Hyphenated-Americans


I found myself getting a bit annoyed on Martin Luther King Day and not just because I didn’t get the day off.  I had NPR on in the background most of the afternoon and listened to the various tributes to Dr. King going on across the country.  However, every time they mentioned him, they had to say he was a great African-American.  I’m not arguing the point.  I think he was a great African-American too.  However, I would go further and say he was a great American.

There are an awful lot of ways to be divided in America from the slicing and dicing of marketing demographics to the more sinister racial profiling.  Being separate was the law of the land for the better part of a century.  Ironically, people like Dr. Martin Luther King protested, fought, argued, debated and eventually overthrew that rule… and then we proceeded to add hyphens to everyone’s American-ness.  A hyphen does the same duty as a minus sign in math; it subtracts.  It takes away from the accomplishments by reducing the set of people used as comparison.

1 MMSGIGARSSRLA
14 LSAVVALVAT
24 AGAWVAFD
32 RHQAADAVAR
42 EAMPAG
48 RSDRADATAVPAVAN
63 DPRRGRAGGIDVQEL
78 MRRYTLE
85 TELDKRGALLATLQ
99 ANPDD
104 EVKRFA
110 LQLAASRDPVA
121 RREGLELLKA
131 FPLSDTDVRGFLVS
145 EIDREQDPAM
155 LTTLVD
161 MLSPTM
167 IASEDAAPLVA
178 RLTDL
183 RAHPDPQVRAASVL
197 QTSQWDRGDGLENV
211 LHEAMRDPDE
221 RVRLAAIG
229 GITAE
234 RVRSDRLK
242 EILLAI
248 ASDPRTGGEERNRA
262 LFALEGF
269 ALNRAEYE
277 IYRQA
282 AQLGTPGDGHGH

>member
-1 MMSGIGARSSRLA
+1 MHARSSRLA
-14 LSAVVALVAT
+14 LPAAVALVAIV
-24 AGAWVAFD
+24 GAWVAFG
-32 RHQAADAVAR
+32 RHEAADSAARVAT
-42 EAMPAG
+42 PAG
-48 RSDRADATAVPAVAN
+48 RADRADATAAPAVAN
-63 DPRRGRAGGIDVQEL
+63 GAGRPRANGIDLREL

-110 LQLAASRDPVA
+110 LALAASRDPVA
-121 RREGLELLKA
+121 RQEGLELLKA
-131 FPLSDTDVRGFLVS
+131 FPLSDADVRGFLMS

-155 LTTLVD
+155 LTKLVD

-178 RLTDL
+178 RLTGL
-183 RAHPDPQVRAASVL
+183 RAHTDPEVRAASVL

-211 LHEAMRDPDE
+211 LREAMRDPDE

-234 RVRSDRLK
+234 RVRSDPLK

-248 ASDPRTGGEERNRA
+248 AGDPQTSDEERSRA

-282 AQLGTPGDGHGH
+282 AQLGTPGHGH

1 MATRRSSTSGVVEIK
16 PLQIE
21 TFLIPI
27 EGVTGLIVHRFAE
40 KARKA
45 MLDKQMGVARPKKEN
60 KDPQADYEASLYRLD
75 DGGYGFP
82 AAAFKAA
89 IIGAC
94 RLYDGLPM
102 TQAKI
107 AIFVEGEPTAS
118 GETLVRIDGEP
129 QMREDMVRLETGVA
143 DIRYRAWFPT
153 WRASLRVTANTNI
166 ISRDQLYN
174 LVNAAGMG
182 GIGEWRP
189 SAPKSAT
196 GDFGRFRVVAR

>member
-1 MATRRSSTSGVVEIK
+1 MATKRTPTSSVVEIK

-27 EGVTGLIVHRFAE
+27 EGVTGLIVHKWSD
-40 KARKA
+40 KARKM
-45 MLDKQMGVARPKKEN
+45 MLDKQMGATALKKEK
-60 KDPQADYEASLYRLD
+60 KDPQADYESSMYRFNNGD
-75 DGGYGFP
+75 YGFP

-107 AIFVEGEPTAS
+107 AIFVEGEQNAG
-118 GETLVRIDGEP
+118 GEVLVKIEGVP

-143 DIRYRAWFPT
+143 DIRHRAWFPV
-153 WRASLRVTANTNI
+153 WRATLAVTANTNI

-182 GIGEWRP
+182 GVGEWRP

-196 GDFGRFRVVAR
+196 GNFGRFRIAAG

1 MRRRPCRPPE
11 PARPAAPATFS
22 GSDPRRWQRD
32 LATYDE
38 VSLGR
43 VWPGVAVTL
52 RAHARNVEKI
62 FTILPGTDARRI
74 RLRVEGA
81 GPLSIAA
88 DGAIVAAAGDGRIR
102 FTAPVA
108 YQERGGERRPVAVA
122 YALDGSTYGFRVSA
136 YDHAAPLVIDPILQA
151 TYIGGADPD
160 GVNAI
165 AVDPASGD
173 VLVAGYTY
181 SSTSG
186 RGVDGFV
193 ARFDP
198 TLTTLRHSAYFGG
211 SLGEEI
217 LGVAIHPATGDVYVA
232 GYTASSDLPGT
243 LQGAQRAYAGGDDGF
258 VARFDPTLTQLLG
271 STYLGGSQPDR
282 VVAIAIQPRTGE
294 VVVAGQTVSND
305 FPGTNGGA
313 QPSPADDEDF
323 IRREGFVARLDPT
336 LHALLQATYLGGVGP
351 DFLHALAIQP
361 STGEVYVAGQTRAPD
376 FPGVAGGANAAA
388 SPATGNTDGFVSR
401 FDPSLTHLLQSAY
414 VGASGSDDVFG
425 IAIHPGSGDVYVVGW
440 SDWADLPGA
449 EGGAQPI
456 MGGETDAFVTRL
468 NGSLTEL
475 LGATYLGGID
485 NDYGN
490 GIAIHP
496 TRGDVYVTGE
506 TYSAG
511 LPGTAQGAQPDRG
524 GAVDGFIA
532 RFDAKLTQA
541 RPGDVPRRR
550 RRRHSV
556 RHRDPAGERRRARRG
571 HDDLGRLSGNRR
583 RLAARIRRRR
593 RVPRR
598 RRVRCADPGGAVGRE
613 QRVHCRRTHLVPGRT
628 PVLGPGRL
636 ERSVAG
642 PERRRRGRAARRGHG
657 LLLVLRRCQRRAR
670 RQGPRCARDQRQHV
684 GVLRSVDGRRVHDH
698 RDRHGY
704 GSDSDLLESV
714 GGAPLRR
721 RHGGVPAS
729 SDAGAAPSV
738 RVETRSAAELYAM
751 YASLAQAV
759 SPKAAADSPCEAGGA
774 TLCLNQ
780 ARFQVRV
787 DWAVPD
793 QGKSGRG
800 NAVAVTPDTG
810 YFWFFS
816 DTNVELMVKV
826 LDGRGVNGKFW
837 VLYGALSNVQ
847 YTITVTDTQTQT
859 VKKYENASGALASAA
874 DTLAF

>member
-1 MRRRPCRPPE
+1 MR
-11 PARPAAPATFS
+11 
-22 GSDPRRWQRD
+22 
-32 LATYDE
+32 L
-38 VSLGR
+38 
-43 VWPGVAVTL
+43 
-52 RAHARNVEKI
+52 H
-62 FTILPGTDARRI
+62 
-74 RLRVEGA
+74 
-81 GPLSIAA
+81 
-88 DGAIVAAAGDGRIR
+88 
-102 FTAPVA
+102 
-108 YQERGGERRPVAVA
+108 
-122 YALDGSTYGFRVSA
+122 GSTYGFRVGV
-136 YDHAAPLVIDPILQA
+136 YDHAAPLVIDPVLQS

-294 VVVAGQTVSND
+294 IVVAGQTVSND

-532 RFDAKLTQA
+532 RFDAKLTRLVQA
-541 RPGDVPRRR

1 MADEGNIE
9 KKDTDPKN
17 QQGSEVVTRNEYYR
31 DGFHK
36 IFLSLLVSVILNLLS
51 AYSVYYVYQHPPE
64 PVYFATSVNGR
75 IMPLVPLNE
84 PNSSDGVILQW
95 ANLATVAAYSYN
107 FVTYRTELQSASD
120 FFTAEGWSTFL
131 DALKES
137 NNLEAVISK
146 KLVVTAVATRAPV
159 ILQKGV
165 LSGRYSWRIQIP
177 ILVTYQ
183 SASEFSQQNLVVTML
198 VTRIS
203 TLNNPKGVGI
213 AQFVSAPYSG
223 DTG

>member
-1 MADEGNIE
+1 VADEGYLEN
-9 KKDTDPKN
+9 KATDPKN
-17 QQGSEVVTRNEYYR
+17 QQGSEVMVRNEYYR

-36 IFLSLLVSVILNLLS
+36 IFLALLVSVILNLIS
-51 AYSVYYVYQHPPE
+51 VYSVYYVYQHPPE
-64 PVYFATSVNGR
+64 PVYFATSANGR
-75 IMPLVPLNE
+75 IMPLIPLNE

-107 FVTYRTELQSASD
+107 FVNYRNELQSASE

If you want to get technical, I’m an Anglo-Scottish-Irish-Welsh-German-Polish-Lithuanian American.  That doesn’t even count my religious affiliation or political persuasion.  Some make it a point of pride to be associated by common heritage.  He makes a good point; that must be the [insert stereotype of choice here] in him. However, all too often, people use the labels to demean someone when they disagree.  Isn’t that just like a [insert stereotype of choice here] to say something like that?


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